Consultations by electricity grid chiefs with local communities over planned major transmission infrastructure fall short of required standards.

Landowners affected by a proposed multi-million-pound network upgrade affecting the Mearns district between Aberdeen and Dundee should consider acting to secure a fair hearing and, if eligible, compensation.

SSEN Transmission, Scottish & Southern Electricity Networks’ grid arm, is planning a 400kilovolt scheme to supply customers with renewable energy from onshore and large-scale offshore wind farms. The East Coast 400kV Phase 2 project includes 65 miles of new overhead line between Kintore and Tealing via Fiddes, a 400kV substation at Tealing and overhead line ‘re-conductors’ between Alyth, Tealing and Westfield.

Affected residents gathered on in Pitarrow, between Stonehaven and Forfar, to discuss their response to the proposals with Andrew Bowie, Minister for Nuclear and Networks and Conservative MP for West Aberdeenshire and Kincardine, Mairi Gougeon, Cabinet Secretary for Rural Affairs, Land Reform and Islands and MSP for Angus North and Mearns, and George Carr, an Aberdeenshire local councillor. Also present at the meeting, organised by the Save our Mearns pressure group, was Galbraith.

(Image from Louise Malcolm)

The Mearns route reflects a major policy change from SSEN’s position in May 2020, when the energy network company said such a new line would have more environmental effects, be more costly to consumers and take longer than upgrading existing lines. There are unanswered questions about why SSEN has discarded other options and appears to be going for an entirely new line through unspoilt countryside.

Major nationwide works are required to serve growing demand for electricity and enable the UK’s switch to renewable energy. That involves shifting from networks designed to carry electricity from coal, gas and nuclear generators to systems that serve the growing number of wind and solar farms around the country. It also means between 150,000 and 450,000 miles of additional transmission and distribution network across Britain, according to some sources.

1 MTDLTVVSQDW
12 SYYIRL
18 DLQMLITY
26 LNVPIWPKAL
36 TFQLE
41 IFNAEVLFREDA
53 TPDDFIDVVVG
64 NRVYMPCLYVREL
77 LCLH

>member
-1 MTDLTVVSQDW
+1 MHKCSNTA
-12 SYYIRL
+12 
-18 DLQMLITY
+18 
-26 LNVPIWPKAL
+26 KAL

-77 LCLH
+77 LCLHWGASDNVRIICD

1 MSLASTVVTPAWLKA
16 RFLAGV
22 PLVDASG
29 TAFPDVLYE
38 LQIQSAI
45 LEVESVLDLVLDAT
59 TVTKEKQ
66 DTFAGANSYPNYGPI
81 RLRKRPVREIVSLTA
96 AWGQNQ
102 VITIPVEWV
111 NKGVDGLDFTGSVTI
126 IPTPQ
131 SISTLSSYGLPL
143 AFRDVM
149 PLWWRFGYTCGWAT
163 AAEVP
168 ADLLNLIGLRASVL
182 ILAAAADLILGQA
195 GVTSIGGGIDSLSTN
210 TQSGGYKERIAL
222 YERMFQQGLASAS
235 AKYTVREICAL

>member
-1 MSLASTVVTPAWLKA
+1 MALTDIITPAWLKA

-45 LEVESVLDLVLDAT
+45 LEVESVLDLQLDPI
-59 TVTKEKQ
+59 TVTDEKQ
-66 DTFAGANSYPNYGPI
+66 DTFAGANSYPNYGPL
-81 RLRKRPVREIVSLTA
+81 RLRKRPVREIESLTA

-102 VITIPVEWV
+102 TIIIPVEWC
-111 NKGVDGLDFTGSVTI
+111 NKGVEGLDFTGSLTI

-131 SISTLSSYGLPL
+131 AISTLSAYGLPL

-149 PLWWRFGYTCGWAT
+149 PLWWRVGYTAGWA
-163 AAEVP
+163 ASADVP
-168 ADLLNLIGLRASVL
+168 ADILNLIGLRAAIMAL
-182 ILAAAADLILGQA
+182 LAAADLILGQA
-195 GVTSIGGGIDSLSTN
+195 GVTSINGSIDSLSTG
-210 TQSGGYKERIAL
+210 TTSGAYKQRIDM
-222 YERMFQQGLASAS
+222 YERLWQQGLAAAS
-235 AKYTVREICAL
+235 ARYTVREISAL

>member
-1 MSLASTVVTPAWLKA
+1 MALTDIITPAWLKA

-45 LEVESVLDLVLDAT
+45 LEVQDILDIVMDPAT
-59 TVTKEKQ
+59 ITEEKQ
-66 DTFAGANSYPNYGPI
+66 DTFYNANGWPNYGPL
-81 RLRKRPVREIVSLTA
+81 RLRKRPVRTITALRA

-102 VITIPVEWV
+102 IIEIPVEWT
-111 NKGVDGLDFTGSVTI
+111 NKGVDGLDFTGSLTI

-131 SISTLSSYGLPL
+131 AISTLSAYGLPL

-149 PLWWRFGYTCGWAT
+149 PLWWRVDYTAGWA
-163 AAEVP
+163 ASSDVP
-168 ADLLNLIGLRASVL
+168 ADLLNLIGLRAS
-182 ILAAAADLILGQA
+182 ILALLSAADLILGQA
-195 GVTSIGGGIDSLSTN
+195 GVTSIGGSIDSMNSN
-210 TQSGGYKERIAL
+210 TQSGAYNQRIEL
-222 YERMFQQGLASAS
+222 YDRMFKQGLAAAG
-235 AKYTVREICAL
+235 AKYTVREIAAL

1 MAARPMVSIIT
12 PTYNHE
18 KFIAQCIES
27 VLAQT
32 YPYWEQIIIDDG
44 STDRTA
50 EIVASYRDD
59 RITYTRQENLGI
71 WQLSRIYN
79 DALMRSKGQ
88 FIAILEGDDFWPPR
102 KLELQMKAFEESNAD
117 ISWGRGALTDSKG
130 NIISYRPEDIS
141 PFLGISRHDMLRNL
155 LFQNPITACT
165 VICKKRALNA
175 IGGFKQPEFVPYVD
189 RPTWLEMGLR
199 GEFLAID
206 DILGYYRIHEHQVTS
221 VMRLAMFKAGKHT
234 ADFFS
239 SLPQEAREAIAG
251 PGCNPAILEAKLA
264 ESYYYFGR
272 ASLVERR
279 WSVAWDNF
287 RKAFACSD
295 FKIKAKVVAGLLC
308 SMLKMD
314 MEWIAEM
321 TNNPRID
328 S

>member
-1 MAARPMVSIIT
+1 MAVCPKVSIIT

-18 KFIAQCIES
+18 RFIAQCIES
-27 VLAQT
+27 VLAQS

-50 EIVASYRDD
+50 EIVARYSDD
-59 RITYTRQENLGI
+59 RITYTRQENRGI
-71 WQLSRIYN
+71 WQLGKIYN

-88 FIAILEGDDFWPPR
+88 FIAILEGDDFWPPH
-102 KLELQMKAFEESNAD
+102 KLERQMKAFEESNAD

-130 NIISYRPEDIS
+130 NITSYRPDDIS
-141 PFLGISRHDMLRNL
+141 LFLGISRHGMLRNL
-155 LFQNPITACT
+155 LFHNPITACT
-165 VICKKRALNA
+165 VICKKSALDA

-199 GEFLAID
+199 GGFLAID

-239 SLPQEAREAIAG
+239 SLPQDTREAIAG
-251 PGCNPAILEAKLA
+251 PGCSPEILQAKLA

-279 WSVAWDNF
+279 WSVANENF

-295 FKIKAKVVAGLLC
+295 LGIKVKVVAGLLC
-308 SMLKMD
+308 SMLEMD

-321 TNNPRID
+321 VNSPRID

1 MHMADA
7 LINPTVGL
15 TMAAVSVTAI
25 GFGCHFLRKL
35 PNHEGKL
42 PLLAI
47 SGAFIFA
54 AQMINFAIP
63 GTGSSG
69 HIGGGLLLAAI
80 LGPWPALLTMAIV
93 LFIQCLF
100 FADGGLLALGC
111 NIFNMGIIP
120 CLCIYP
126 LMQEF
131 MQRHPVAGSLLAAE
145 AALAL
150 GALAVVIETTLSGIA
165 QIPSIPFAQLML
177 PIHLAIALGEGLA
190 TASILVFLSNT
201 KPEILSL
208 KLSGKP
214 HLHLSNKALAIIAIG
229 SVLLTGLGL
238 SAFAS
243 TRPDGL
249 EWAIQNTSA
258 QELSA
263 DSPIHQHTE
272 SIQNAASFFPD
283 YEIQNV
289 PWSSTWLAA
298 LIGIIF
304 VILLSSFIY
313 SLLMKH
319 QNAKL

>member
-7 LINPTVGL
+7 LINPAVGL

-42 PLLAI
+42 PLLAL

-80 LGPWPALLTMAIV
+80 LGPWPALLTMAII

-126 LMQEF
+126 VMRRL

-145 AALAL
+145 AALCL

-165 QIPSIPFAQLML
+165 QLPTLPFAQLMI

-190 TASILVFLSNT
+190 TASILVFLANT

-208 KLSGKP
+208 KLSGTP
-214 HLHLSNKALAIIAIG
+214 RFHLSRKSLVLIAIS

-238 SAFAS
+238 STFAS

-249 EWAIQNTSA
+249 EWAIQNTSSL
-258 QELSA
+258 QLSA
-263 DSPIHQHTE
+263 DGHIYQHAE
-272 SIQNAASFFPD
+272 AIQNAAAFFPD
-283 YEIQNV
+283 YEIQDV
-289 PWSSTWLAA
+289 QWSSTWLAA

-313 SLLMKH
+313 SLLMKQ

National Grid said in March: “To meet the Government’s target of 50GW of offshore wind by 2030, our industry must deliver more than five times the amount of transmission infrastructure in the next seven years, than has been built in the past 30 years.”

Each of the tree alternatives route proposed by SSEN from Fiddes to Forfar runs through predominantly prime agricultural land – a category occupying only 8% of Scotland, said Mr Thornton-Kemsley. The plans involve vehicles travelling a 39-mile stretch, potentially risking the spread of pathogens such as Potato Cyst Nematode (PCN) and Clubroot in a key area for seed potatoes as well as daffodils and oilseed rape. In the past 10 years PCN-infected land has risen by 30% and unchecked, any continuation could fatally damage the Scottish seed potato industry.

(Image from Louise Malcolm)

SSEN’s contractors have demonstrated during surveys for this project they cannot follow their own biosecurity protocols – have we any faith they will follow the sort of biosecurity essential to protect agriculture in a project such as this? I think not.

Further, though the risk of exposure to magnetic fields and ill health is considered low, public perceptions may affect the marketability and future value of the property, so that houses close to pylon lines may be significantly devalued.

SSEN has yet to explain how it will fulfil its duty to mitigate any adverse effects its proposals may have on properties and natural beauty, and it is difficult to see how this is possible without the loss of further prime agricultural land. In my opinion the company’s consultation to date, and the way it has gone about it, fall far short. Anyone affected by these changes should talk to us.